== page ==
Helping dogs and cats survive the 4th of July


As Seen With - Cathy Rosenthal

Encourage Kindness to Animals!

Highly-acclaimed children's books for your child or organization

Helping dogs and cats survive the 4th of July

Updated Dec 21, 2021

With the 4th of July midweek this year, your neighbors are likely to pop off fireworks before, during and after the holiday. That can mean a stressful week for people with noise-phobic pets.

Dogs and cats that are afraid of fireworks will express their fear in different ways. Cats may run and hide under beds or in closets, and not be seen out and about for days. Out of sight means out of mind for most feline pet parents who mistakenly think their cats are fine and just somewhere in the house. If they are hiding, they are stressed.

Dogs, on the other hand, show stress by panting, pacing, trembling, vocalizing, panicking, destroying things, and even through uncontrolled urinating and defecating. It can be difficult for a dog to settle down once he or she gets worked up.

Several of my 4th of July holidays have been miserable for my dogs. The first incident occurred when a few kids set off fireworks at my front door. My Golden Retriever had been laying against the front door at the time, and the pop-pop-pop frightened him so badly, he panicked for hours (he had never been afraid of fireworks before then). He never laid at the front door again, and it took two months before he would potty outside without me standing guard.

The second experience was with my Red Heeler mix, Maggie. While walking around the block midday on the 4th of July, a car passed us, and a young man leaned out the window and shot a bottle rocket at us. Thankfully, it missed both of us, but I am pretty sure we both wet ourselves from the fear of being hit. It took months for her to enjoy our daily walks again.

If your pets panic over fireworks, don’t leave them home alone. For both dogs and cats, create a safe space inside the house with music or white noise that drowns out the fireworks and keeps them calm. (Our family tradition is to play patriotic action movies all evening.)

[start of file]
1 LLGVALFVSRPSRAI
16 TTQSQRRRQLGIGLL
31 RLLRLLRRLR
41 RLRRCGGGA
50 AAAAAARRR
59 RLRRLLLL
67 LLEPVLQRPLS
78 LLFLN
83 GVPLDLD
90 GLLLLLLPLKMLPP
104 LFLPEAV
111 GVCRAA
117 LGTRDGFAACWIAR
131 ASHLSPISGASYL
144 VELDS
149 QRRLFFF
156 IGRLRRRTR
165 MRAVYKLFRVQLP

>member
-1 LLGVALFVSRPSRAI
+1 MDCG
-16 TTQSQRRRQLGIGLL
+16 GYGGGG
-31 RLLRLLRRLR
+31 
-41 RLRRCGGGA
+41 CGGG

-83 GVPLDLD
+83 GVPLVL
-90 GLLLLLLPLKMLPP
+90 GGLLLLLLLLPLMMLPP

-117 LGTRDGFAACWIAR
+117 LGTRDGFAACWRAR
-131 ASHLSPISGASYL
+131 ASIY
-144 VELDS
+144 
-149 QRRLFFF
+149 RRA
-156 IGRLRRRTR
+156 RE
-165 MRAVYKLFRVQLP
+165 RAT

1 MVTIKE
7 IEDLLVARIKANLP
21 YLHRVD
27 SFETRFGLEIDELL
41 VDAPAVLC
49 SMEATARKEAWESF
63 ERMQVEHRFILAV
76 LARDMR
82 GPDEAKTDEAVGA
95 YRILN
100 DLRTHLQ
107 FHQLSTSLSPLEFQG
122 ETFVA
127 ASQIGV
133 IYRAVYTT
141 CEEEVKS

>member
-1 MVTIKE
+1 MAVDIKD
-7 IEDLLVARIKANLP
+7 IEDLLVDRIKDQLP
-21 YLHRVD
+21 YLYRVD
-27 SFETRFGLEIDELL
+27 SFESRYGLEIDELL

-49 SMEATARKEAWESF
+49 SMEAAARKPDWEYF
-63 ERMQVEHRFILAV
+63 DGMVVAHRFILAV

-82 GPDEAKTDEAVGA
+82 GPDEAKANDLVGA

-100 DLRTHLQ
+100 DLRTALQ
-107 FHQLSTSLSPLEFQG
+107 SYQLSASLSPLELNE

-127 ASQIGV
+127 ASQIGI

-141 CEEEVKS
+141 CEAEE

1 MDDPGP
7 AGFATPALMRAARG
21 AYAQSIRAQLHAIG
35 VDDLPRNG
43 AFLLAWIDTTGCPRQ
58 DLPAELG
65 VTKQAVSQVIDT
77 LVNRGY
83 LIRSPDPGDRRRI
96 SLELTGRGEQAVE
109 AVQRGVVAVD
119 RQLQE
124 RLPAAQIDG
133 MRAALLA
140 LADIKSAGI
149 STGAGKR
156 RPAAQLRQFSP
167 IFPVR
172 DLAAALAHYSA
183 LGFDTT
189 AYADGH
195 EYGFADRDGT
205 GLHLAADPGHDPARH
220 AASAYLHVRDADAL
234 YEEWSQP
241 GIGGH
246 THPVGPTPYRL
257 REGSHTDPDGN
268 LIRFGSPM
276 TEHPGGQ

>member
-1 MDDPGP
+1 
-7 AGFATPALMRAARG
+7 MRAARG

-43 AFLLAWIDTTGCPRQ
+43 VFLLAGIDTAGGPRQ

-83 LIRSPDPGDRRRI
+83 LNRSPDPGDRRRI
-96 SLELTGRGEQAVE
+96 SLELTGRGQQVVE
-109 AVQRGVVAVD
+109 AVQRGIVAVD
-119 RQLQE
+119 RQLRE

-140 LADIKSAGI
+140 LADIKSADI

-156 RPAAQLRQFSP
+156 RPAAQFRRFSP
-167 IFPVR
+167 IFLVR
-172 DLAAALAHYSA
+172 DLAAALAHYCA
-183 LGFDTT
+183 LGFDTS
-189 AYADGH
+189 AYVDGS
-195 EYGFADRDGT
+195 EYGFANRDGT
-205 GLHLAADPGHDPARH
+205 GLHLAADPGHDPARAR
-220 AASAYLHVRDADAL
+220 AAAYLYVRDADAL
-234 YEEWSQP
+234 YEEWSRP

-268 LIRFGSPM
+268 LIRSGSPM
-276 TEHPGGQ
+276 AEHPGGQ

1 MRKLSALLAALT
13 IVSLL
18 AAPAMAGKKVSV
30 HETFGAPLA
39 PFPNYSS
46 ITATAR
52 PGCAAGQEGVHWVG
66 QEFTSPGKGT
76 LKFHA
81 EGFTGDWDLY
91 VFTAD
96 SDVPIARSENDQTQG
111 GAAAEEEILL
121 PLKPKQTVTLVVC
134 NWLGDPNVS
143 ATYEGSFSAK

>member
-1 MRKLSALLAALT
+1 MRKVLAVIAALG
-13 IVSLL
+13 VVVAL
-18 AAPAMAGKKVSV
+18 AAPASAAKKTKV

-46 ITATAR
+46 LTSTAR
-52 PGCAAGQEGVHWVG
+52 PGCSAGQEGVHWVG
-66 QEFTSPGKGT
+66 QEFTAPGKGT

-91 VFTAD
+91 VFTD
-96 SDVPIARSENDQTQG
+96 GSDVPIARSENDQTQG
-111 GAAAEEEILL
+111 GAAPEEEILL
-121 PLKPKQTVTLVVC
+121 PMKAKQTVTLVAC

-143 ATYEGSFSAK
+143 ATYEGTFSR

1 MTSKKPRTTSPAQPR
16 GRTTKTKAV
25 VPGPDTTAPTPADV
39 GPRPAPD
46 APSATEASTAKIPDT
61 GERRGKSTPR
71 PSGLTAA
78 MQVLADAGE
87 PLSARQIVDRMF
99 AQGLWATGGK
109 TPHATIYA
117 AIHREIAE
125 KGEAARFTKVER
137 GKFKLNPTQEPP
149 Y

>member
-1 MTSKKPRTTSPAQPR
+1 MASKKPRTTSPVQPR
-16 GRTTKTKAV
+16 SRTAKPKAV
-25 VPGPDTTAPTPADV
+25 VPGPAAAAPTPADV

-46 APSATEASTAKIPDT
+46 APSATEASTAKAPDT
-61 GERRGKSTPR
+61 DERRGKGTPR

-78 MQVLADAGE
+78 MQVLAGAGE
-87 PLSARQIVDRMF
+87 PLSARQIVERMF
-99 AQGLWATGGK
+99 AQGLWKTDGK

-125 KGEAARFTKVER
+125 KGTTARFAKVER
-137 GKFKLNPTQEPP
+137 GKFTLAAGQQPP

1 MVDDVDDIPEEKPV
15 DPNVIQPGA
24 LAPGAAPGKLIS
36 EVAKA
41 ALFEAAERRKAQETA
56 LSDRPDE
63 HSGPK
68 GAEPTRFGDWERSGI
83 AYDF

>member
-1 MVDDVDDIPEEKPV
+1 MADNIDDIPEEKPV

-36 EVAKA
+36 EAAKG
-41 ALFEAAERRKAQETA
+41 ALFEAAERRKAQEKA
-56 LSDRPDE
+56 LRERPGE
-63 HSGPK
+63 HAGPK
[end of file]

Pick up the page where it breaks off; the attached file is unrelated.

Dogs also can wear Thundershirts® and Anxiety Wraps® to ease their frayed nerves. There are prescription anxiety medications you can get from your veterinarian and even over-the-counter products, like Rescue Remedy® that can be added to their water. The challenge is to find the right combination of stress-reducing strategies that keep your pets calm and relaxed, like walking your dog early in the morning since people rarely play with fireworks that early.

If left in an anxious state, both dogs and cats can escape out an open door. Make sure your pets have an ID tag and a microchip this holiday, so they can be returned to you when found. (Animal shelters often report an increase in lost pets after the 4th of July.)

So, if you have a noise-phobic dog or cat, find ways to keep your dogs and cats safe and stress-free over the holiday.

Cathy M. Rosenthal is a longtime animal advocate, children’s author, syndicated pet columnist, and pet expert with more than 30 years in the animal welfare field. Send your pet questions, stories and tips to Please include your name, city, and state. You can follow her @cathymrosenthal

Was this article helpful? Share with others!

Leave a Comment

Your email address will not be published. Required fields are marked *


Cathy Rosenthal (aka The Pet Pundit), CHES, CFE
Animal Welfare Communications Specialist

Cathy brings more than 35 years' experience in the animal welfare field. She is a sought-after speaker, Certified Humane Education Specialist, a syndicated pet advice columnist, an author, a publisher, and of course - a loving pet parent.

Read more about Cathy here or check out her Non-Profit's page to see more ways she can help you and your organization.

Scroll to Top